Parks Staff, volunteers, and contractors were among those who worked to help turn fire-ravaged trees into fencing. — Submitted

Those familiar with the popular Vancouver Island lumberjack show “Big Timber” on Netflix, know the riveting storylines that emerge from working with giant trees—and the care it takes to do historic preservation right.

Down here in California, in the state’s oldest state park, officials experienced plenty of similar challenges as the community continues to heal from a devastating wildfire.

Many of the redwoods in Big Basin Redwoods State Park managed to survive after 97% of it was scorched during the 2020 CZU Lightning Complex, but others had to be felled. And much of the fencing was destroyed.

“It was really emotional for a lot of people to get back into the park and to see the changes,” said Bonny Hawley, the executive director of Friends of Santa Cruz State Parks. “Obviously there were devastating losses to historic structures, employee housing and bridges, however a lot of people are really inspired by the regrowth.”

In addition to the greenery reappearing, it’s taken months to begin to rebuild the park’s infrastructure—and to deal with teetering trunks and branches littering the terrain.

California State Parks didn’t want to just chip all the damaged wood into smithereens.

So, Patrick Courtright, a State Parks maintenance supervisor, helmed a project to transform torched redwoods into gorgeous split-rail fencing.

“It’s a unique type of work,” he said in a release. “It’s not something you get to do every day.”

With the help of State Parks staff, volunteer laborers and California Conservation Corps members, Courtright worked to pump out hundreds of feet of split rails and install the fencing in Big Basin.

Bringing that vision into reality was easier said than done.

For instance, they couldn’t find a local mill with the right “checker,” or wedge, to section the logs into pieces.

Courtright decided he had to make his own. He turned to a forge in Washington State that could produce something that would be right for the job. Mountain Parks Foundation agreed to cover the cost of a half-dozen of the tools.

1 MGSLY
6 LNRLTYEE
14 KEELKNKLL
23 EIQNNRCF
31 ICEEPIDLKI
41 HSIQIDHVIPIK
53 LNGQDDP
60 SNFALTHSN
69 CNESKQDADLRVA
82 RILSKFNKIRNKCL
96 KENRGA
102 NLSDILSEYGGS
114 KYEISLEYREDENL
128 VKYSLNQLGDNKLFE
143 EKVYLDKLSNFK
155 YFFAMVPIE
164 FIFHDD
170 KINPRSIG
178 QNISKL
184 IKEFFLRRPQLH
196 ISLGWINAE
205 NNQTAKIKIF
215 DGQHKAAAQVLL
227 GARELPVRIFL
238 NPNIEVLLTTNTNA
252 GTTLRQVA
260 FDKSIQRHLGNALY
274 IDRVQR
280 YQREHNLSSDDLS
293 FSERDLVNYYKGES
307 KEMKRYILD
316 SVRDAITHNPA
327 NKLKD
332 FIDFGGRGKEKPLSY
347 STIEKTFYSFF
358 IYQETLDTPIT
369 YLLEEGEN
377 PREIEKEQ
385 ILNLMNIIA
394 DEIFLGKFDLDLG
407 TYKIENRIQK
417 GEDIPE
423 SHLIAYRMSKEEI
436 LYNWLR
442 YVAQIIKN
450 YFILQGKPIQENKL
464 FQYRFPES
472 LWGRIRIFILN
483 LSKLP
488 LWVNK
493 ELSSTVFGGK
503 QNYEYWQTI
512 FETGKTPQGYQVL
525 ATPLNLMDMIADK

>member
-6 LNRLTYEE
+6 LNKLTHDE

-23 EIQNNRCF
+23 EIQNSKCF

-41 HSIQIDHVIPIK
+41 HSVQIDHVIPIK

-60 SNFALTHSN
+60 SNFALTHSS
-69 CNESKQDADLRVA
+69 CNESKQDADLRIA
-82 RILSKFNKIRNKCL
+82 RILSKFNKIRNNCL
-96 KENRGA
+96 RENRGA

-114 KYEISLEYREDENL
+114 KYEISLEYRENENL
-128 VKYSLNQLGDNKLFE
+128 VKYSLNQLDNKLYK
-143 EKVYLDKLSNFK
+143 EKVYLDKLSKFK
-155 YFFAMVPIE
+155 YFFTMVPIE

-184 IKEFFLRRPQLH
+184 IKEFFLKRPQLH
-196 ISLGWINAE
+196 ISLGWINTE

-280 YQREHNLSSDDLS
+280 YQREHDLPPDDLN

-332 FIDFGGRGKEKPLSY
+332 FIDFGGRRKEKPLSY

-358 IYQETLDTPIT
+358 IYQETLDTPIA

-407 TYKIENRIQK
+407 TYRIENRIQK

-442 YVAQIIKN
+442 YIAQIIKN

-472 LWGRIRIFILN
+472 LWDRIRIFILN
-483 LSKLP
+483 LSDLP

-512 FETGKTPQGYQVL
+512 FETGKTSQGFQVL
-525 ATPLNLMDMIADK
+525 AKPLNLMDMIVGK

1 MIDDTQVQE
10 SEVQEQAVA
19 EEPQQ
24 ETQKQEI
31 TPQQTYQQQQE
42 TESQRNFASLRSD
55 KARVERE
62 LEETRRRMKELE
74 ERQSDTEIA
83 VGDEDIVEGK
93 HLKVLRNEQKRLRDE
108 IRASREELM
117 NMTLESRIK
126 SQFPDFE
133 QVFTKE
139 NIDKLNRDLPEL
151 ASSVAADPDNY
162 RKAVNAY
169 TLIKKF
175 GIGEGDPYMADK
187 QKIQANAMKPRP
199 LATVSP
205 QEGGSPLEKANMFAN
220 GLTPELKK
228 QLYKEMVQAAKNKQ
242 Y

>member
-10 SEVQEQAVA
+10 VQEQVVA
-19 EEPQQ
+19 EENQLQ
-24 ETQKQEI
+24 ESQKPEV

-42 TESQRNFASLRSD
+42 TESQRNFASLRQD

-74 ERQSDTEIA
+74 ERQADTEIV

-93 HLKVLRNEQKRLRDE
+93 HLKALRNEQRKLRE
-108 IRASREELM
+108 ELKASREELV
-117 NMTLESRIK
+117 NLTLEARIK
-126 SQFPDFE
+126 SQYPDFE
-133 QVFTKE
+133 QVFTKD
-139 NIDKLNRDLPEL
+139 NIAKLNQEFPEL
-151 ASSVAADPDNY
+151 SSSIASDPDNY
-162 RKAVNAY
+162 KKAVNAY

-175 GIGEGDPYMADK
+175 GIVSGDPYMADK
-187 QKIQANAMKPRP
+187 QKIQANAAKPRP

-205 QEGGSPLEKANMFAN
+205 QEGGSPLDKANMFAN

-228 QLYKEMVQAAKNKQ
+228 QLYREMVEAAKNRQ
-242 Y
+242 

Slicing the timber into usable sections could be finicky.

“Sometimes the log will split clean but a lot of times you get there and you have to use pry tools like rock bars and pry bars to finish,” Courtright said. “You’re just pounding like the dickens.”

The design they used was simple yet ruggedly elegant: 5-foot posts support two 10-foot rails.

They even shaved down the material with a drawknife to reduce the chance of visitors taking splinters home as souvenirs.

But the payoff was worth it, say those who’ve seen the results of the revival project.

“We were so impressed by the work,” Hawley said. “This is the kind of fencing that there was up there before the fire. It helps define the trails and it just looks really beautiful.”

The fencing is also an attractive way to mark off areas where visitors currently aren’t allowed to go, although officials say they’re trying to get more sections of the park open soon.

A single log can produce about 30 to 40 rails in a matter of hours.

The crews—including personnel from the park’s maintenance, resource management, visitor services, and roads and trails departments—made around 400 pieces in total.

“We were part of a volunteer work day that happened last April,” Hawley said. “It’s pretty hard work.”

Contractors also assisted with the installation of fencing along Redwood Loop Trail, near the Campfire Center, just before the park’s long-awaited opening date of July 22.

Parks officials remind the public that parking costs $8 and a reservation is required.

State Parks day-use passes (and other entry programs) are honored, though there is a reservation fee of $2.

In total, 88 vehicles, including four reserved for those with ADA placards, can be let into the park each day.

Previous articleLetters to the Editor, Oct. 14
Next articleFour Vying for Two Seats on Scotts Valley School Board
Drew Penner is an award-winning Canadian journalist whose reporting has appeared in the Globe and Mail, Good Times Santa Cruz, Los Angeles Times, Scotts Valley Press Banner, San Diego Union-Tribune, KCRW and the Vancouver Sun. Please send your Los Gatos and Santa Cruz County news tips to [email protected].


Please enter your comment!
Please enter your name here